He was born 12 April 1945 in Seoul, South Korea. Lee obtained a medical degree from Seoul National University, then enrolled at the University of Hawaii to study public health, earning a Master's degree. He joined the WHO in 1983, working on a variety of projects including the Global Programme for Vaccines and Immunizations and Stop Tuberculosis. He began his term as Director-General of WHO on 21 July 2003, having been elected two months before. He was the first Korean to lead an international agency. He died on 22 May 2006 - while in office - in Geneva, Switzerland, following surgery for a blood clot on his brain (a subdural hematoma). He was posthumously awarded the Hibiscus Cordon (Grand Cross) of the Order of Civil Merit by the South Korean government.
In 2004, he was one of the 100 people who shapes our lives and most powerful people in the world by Time Magazine.
He met and later married Kaburaki Reiko, a Japanese woman who visited Korea in order to help out there.
In 1981, Lee and his wife went together to American Samoa to help the poor. In Samoa, he worked in the Lyndon B. Johnson tropical medical center from June 26, 1981 to May 26, 1983. He was known as the Schweitzer of Asia.
He started his work as an advisor on leprosy, and later also treated tuberculosis and promoted the vaccination of children against preventable diseases.
In 1994, Lee moved to Geneva to work at WHO headquarters as chief in prevention and vaccines. In 1995, he was nicknamed Vaccine Czar according to Scientific American.
The 3 by 5 policy which was the basic idea of Dr. Lee was largely criticized by many concerned people. Many, including Joep Lange, the president of the International Aids Society, had a comment that the project was “totally unrealistic”. Médecins sans Frontières, also expressed similar reservations toward Lee's plan.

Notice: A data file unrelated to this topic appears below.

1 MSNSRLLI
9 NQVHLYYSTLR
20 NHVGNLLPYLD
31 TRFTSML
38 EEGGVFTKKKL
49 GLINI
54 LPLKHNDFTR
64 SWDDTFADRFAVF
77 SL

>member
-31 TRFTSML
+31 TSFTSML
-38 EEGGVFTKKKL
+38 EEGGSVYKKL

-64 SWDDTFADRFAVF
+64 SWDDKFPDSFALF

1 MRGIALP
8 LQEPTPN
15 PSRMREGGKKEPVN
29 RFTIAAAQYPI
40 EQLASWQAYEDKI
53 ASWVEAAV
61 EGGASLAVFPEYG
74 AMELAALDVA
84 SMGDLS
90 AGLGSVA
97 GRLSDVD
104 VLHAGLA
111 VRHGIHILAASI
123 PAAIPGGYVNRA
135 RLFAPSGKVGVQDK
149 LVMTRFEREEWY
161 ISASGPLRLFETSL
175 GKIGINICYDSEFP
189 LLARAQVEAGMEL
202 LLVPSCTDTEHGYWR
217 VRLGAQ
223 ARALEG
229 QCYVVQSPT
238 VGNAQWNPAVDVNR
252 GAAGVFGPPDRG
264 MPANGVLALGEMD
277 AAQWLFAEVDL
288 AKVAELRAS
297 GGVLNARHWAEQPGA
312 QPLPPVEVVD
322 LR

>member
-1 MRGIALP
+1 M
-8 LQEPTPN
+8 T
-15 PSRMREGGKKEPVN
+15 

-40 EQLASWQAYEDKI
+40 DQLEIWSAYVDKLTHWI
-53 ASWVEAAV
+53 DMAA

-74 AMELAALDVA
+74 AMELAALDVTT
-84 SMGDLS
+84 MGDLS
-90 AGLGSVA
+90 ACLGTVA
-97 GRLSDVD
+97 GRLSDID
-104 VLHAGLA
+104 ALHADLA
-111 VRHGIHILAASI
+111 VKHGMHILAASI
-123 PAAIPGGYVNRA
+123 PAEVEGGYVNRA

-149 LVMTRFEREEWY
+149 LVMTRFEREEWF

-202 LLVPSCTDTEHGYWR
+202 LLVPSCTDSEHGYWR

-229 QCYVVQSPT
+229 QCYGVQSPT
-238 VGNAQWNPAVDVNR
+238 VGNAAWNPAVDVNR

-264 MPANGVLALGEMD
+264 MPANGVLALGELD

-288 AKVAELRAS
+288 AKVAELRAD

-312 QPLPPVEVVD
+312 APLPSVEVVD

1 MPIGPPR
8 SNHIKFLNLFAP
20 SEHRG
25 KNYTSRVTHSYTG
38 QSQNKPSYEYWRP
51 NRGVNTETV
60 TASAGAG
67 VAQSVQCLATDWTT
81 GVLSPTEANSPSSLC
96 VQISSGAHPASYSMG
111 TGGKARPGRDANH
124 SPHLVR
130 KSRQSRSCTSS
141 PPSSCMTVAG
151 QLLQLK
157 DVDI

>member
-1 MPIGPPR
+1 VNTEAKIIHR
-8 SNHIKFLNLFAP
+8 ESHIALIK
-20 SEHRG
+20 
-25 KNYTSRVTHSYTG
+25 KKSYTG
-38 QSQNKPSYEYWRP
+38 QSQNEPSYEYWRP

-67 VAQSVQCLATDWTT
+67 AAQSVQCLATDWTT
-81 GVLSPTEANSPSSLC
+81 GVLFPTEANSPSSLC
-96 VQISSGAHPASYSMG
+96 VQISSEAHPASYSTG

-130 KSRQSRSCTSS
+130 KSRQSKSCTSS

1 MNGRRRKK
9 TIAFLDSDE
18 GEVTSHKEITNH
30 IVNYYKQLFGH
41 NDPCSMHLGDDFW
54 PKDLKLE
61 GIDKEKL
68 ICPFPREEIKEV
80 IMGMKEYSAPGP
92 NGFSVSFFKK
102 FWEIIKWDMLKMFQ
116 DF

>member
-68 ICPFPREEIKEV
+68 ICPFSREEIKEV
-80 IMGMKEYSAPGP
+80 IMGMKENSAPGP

He worked tirelessly, visiting 60 countries in the three years of his Generalship including Darfur, Sudan, sites of the Indian Ocean tsunami, Madagascar, Mauritius. He was famed as a man of action during this time. His adventurous spirit led him to "experience more, see more, and do more," said his son Tadahiro.
After his death, several people expressed deep grief. Secretary General of United Nations at that time, Kofi Annan mentioned
The world has lost a great man today. He was a strong voice for the right of every man, woman, and child to health prevention and care, and advocated on behalf of the very poorest people.
President George W. Bush of United States said
Dr. Lee worked tirelessly to improve the health of millions of people, from combating tuberculosis and HIV/AIDS to his aggressive efforts to eradicate polio. He provided tremendous leadership to the international community as it confronted the challenges of the 21st century, including the threat of an influenza pandemic. Dr. Lee's outreach to world leaders and entities increased awareness of potentially devastating public health dangers.
Starting in 2009, the awards would be given for mainly the two fields "Young Leadership" and "Contributor of health management" (especially for epidemics) at the annual assembly of World Health Organization which takes place in May each year.